Health Safety Tips for Freezing Temperatures
Winter is about to hit Houston—hard—with even a rare chance of snow on Monday. But for those of us used to 60-degree Decembers, a forecast in the 20s and 30s can be daunting. Here are our top tips for staying safe during Texas’ version of an “arctic blast.”
Dress in warm layers.
Be sure to dress your family in several layers of loose-fitting clothing, including a warm coat, gloves and a hat when venturing outdoors. Make sure your feet stay warm and dry as well, since keeping your extremities from the cold is one of the best ways to protect yourself from hypothermia. According to the Centers for Disease Control and Prevention (CDC), hypothermia, defined by abnormally low body temperature, is caused by prolonged exposure to the cold and can affect brain function. Pay close attention to young children and the elderly to make sure they are properly clothed, and don’t forget your furry friends! If possible, bring pets inside or create a warm and enclosed space for them near the home. Finally, remember to wear your mask, which has the added bonus of protecting your face from the frigid chill while preventing the spread of COVID-19.
Know the risks of carbon monoxide poisoning.
Cases of carbon monoxide poisoning rise during the winter months due to the increased use of furnaces, fireplaces and stoves to help keep homes warm. Carbon monoxide can cause sudden illness and death, and it is especially dangerous because it is an odorless and colorless gas which often goes undetected. Carbon monoxide is produced anytime a fossil fuel is burned, so you should never use a generator, grill, camp stove, or any other gasoline or charcoal-burning device inside your home, according to the CDC. You should also never heat your house with a gas oven or run a car or truck inside a garage attached to your house. If you are feeling dizzy, light-headed or nauseated and suspect carbon monoxide poisoning, you should go outside immediately for fresh air and call 9-1-1 for medical help.
If you lose power due to a winter storm event, the safety of your food could be at risk.
If your power is out for more than four hours, certain refrigerated food may no longer be safe to eat. The Texas Department of State Health Services suggests that you should keep your refrigerator and freezer doors closed as much as possible during a power outage to keep your food at the appropriate temperature, but if the interior temperature exceeds 40 degrees, meat, eggs and dairy products should be thrown out. You should also throw out any food with an unusual color or texture to avoid foodborne illnesses.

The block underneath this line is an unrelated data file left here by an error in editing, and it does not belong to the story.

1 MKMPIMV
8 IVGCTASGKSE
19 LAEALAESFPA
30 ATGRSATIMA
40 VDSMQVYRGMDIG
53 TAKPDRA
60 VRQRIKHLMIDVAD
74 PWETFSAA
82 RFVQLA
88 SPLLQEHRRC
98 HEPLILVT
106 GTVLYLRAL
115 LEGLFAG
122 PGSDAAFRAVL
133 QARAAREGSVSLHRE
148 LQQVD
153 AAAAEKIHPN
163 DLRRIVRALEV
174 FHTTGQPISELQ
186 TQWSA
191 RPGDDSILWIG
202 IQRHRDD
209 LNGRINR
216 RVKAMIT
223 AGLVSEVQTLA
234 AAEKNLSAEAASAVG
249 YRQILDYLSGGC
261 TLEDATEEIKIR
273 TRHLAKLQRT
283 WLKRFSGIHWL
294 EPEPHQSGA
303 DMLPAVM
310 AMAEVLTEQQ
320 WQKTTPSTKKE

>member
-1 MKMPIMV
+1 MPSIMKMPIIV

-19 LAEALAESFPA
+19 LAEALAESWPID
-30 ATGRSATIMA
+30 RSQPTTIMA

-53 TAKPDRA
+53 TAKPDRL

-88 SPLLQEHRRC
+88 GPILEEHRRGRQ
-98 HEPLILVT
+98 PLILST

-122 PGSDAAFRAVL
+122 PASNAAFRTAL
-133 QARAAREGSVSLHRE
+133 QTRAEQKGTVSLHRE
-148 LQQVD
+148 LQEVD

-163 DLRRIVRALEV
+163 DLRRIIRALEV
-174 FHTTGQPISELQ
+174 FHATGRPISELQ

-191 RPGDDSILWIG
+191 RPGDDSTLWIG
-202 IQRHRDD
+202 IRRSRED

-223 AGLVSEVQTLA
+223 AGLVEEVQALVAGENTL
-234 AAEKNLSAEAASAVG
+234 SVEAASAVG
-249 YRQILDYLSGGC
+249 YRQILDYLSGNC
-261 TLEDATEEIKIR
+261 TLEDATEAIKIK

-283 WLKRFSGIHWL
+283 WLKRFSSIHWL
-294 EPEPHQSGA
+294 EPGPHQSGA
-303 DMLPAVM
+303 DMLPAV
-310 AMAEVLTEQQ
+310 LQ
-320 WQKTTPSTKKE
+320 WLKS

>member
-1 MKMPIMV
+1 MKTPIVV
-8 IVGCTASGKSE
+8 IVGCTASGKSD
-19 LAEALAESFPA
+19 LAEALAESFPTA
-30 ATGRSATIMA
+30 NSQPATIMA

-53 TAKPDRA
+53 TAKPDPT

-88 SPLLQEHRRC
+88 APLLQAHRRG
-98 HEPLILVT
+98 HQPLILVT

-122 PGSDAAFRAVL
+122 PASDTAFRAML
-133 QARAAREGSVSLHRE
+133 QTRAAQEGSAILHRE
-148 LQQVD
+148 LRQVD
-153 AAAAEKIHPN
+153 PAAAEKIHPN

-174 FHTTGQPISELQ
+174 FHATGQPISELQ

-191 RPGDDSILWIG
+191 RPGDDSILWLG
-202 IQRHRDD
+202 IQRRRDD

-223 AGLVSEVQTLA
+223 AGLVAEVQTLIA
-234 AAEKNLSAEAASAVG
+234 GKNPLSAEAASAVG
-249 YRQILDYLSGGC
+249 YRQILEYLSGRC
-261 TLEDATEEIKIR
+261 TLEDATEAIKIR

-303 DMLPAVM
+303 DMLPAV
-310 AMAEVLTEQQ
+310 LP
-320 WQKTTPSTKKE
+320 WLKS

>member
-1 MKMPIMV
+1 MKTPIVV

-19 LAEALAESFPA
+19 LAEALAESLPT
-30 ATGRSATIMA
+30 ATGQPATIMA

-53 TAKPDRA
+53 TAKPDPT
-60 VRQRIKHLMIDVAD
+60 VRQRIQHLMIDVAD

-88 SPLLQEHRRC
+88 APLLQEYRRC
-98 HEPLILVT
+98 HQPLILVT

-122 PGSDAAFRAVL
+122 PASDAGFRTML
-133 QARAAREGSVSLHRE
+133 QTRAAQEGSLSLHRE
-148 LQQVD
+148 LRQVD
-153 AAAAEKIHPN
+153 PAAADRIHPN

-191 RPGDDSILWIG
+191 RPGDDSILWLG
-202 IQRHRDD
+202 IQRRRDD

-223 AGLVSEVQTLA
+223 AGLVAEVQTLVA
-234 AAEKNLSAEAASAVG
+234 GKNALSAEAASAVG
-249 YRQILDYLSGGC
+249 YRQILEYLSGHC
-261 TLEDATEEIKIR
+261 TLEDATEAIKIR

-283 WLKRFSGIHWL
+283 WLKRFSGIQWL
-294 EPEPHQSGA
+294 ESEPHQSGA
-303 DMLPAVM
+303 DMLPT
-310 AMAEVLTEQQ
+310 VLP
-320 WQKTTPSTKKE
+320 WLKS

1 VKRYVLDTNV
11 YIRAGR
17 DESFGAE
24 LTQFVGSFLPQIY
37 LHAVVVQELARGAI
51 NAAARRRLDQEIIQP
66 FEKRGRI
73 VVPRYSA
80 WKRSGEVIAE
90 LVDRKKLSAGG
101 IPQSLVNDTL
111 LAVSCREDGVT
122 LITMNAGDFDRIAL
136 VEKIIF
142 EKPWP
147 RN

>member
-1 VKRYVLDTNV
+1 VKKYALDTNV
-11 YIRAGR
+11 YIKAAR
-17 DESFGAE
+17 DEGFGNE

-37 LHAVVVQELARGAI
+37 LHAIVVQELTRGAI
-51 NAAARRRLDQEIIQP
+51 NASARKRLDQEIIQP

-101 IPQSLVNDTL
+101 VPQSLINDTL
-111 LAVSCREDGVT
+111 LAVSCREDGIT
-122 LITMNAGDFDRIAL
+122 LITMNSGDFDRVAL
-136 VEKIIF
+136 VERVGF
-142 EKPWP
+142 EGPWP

Know how to safely thaw your pipes.
Ahead of freezing temperatures, people should wrap their exterior pipes, leave faucets dripping overnight, and open cabinets to keep interior pipes warmer. However, if your pipes do freeze, never use an open flame or torch to try to thaw them, as this carries with it risk of severe injury. Experts suggest trying a hairdryer instead, with the warning to avoid standing water during use, which could lead to electric shock.
Check in on your neighbors, the elderly and people experiencing homelessness.
Even in the middle of a pandemic, there are safe ways to ensure your neighbors and other at-risk populations are safe during freezing events. Put on your mask and knock on your neighbor’s door to ask if they have everything they need, ensuring you remain six feet apart during the conversation. Check in on elderly friends or family members who may need help preparing their house for the cold-front, and offer to help them stock up on groceries and supplies if they are running low. Finally, now is the perfect time to donate old winter clothes or warm blankets to charities and shelters who can help distribute them to those most in need.
By Alexandra Becker